The term “alkyl” as used herein denotes an unbranched or branched chain, saturated, monovalent hydrocarbon residue containing 1 to 10 carbon atoms.
The term “aryl” as used herein refers to phenyl group.
An O-acyloxy-(R)-5-methyl-dihydro-furan-2-one derivative refers to a lactone of formula (i). An O-acylated-(R)-2-chloro-5-methyl-tetrahydro-furan derivative refers to a compound of
formula (ii) wherein R is aryl or alkyl and R′ and R″ are independently hydrogen, halogen or C1-3 alkyl.
As used herein, the term “treating”, “contacting” or “reacting” when referring to a chemical reaction means to add or mix two or more reagents under appropriate conditions to produce the indicated and/or the desired product. It should be appreciated that the reaction which produces the indicated and/or the desired product may not necessarily result directly from the combination of two reagents which were initially added, i.e., there may be one or more intermediates which are produced in the mixture which ultimately leads to the formation of the indicated and/or the desired product.
The term “acylating agent” as used herein refers to either an anhydride, acid halide or an activated derivative of an N-protected alpha amino acid. The term “anhydride” as used herein refers to compounds of the general structure RC(O)—O—C(O)R wherein R is aryl or alkyl as defined herein. The term “acid halide” as used herein refers to compounds of the general structure RC(O)X wherein X is a halogen and wherein R is aryl or alkyl as defined herein. The term “activated derivative” is as defined below.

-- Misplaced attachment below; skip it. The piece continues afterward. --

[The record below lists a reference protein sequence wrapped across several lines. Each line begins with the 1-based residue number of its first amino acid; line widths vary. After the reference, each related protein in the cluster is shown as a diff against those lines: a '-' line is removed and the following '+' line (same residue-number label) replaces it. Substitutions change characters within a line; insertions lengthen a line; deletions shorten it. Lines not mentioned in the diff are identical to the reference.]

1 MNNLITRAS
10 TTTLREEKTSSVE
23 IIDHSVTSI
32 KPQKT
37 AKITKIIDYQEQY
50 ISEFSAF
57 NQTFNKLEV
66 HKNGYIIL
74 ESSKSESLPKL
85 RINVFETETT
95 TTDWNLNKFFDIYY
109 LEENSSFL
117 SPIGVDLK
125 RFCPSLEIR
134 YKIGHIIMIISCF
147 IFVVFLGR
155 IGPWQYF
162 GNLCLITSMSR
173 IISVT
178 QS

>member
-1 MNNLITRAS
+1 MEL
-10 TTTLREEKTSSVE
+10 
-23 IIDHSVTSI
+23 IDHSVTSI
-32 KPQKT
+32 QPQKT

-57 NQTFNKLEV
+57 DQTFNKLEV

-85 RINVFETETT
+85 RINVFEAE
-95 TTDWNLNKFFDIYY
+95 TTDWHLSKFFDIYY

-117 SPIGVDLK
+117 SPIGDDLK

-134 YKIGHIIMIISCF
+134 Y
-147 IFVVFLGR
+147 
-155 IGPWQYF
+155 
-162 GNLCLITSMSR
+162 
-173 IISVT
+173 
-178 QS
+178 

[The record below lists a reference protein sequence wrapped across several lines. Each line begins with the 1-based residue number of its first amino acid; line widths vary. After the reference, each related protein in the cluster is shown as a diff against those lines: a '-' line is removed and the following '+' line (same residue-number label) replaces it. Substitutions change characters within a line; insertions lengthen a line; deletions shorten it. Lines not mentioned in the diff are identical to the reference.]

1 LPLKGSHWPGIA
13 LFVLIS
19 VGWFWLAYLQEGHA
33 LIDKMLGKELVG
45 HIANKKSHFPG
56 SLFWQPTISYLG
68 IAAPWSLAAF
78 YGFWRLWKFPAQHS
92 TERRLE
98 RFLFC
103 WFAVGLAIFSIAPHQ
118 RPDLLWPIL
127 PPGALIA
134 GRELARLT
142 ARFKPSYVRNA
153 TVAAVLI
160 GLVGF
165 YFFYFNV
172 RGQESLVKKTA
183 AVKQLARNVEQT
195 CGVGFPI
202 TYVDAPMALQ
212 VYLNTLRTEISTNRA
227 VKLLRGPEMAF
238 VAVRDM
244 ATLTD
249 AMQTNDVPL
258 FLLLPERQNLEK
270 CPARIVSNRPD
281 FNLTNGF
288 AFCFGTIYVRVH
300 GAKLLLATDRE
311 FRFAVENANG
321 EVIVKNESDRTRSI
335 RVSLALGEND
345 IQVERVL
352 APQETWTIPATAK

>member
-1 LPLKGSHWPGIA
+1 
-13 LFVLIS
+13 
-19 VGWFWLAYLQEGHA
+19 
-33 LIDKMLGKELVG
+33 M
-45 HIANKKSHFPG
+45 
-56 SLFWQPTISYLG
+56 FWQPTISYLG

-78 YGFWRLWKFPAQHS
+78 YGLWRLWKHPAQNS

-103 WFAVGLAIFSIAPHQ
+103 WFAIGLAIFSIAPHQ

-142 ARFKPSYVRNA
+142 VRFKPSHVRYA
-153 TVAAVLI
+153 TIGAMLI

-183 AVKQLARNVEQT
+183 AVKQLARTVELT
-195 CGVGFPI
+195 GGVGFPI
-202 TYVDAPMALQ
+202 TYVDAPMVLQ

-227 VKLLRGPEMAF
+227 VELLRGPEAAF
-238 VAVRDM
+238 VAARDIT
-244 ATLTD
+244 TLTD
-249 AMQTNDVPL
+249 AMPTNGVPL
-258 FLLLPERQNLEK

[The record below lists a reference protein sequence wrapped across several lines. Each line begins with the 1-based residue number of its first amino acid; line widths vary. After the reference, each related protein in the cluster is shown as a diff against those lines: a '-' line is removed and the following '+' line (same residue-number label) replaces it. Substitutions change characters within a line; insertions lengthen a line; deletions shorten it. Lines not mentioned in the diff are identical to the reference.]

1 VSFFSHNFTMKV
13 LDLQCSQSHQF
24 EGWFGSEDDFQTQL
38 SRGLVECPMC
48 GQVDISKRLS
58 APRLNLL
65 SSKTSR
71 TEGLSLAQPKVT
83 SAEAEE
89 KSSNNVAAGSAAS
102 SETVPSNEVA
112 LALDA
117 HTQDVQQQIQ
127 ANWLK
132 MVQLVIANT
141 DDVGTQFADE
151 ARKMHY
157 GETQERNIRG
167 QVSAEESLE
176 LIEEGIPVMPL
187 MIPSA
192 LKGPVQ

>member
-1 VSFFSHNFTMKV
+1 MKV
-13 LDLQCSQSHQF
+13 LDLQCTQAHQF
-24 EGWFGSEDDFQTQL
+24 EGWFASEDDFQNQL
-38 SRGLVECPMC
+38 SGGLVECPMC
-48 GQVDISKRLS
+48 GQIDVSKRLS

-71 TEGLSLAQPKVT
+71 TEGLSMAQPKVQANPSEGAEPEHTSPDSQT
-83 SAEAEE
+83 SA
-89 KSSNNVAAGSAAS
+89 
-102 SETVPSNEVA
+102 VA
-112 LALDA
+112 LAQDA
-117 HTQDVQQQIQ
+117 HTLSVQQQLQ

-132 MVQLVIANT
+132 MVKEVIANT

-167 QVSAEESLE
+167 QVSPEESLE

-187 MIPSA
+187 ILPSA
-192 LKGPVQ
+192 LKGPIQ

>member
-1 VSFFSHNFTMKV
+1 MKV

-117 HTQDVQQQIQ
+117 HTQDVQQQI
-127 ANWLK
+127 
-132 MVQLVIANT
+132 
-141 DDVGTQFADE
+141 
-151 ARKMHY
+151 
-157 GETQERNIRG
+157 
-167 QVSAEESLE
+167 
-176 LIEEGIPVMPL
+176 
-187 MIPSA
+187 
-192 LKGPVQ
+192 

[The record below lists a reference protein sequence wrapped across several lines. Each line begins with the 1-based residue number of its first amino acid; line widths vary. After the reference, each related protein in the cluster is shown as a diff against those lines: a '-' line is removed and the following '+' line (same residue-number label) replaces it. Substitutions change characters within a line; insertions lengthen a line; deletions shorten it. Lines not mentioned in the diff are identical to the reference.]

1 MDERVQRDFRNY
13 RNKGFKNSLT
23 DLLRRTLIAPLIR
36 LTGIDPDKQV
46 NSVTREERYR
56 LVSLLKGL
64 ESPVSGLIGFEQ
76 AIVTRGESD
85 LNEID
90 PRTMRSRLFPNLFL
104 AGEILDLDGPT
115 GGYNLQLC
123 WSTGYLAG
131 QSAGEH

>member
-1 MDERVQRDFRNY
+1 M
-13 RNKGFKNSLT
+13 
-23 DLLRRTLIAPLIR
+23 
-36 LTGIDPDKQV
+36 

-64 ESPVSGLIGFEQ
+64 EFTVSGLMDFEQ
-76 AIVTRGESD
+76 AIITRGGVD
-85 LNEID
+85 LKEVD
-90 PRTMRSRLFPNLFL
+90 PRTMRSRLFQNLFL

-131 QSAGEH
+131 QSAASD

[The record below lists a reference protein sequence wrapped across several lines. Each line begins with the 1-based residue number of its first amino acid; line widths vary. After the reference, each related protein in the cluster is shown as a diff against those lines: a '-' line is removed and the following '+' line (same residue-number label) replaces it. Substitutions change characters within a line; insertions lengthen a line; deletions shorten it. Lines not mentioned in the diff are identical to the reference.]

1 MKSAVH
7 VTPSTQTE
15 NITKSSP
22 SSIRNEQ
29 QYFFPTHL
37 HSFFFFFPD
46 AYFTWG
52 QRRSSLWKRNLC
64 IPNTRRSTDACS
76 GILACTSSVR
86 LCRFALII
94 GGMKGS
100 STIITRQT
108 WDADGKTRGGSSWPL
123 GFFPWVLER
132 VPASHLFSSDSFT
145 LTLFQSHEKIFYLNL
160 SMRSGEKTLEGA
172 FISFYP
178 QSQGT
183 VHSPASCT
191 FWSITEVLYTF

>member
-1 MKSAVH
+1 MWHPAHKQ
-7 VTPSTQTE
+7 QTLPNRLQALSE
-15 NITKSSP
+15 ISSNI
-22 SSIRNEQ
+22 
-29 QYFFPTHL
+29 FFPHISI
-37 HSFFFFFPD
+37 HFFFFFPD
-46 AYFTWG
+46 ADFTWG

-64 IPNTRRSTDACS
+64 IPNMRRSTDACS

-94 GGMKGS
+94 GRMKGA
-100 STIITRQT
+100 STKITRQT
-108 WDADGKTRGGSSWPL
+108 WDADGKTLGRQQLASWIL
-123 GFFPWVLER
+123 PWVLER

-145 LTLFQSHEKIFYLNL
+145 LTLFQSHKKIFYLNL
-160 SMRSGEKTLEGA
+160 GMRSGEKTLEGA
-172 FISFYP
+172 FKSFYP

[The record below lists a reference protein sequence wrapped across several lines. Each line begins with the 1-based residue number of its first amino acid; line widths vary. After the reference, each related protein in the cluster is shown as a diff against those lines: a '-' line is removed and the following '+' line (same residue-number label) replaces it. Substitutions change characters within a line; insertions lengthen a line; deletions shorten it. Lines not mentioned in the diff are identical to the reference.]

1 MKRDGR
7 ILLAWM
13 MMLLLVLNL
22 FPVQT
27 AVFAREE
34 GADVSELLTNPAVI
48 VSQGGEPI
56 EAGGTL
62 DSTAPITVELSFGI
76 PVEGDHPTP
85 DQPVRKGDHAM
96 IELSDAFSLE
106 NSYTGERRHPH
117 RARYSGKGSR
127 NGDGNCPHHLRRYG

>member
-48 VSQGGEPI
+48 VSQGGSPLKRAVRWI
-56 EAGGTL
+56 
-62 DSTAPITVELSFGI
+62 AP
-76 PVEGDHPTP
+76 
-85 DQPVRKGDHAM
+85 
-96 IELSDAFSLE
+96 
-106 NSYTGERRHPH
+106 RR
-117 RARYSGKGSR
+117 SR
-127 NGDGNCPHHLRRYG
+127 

The term “activated derivative” of a compound as used herein refers to a transient reactive form of the original compound which renders the compound active in a desired chemical reaction, in which the original compound is only moderately reactive or non-reactive. Activation is achieved by formation of a derivative or a chemical grouping within the molecule with a higher free energy content than that of the original compound, which renders the activated form more susceptible to react with another reagent. In the context of the present invention activation of the carboxy group is of particular importance and corresponding activating agents or groupings which activate the carboxy group are described in more detail below.
The term “amino-protecting group” as used herein refers to a protecting group that preserves a reactive amino group that otherwise would be modified by certain chemical reactions. The definition includes the formyl group or lower alkanoyl groups with 2 to 4 carbon atoms, in particular the acetyl or propionyl group, the trityl or substituted trityl groups such as the monomethoxy-trityl group, dimethoxytrityl groups such as the 4,4′-dimethoxytrityl, the trichloroacetyl group, the trifluoroacetyl group, the silyl group, the phthalyl group, and N-urethanes. Preferred amino-protecting groups are N-urethanes such as the N-benzyloxycarbonyl group (cbz) derived from benzylchlorocarbonate or N-alkoxycarbonyl group, e.g. tert-butoxycarbonyl which is prepared by reaction with di(t-butyl)dicarbonate.